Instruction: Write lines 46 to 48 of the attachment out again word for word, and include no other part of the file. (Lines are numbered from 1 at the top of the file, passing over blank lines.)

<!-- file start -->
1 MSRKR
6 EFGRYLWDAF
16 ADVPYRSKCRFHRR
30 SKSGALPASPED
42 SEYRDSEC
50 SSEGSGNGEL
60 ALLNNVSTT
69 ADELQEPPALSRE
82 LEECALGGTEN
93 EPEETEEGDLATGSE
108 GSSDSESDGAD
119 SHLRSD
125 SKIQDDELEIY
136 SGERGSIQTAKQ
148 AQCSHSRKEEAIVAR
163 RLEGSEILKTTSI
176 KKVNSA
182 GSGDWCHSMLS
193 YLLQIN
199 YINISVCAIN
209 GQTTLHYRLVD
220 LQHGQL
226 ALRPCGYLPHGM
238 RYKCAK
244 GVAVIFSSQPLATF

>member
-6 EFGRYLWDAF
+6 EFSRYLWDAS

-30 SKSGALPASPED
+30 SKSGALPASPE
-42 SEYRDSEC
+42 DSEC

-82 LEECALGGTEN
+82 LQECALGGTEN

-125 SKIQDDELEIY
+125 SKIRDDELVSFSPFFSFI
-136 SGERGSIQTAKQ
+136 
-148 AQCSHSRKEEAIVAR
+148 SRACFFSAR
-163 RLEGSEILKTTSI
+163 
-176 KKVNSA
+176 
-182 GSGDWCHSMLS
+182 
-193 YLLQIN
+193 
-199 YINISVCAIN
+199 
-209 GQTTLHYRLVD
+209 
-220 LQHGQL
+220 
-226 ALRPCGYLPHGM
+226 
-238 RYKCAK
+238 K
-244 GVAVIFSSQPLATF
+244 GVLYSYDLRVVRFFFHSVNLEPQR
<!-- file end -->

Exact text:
+182 
-193 YLLQIN
+193 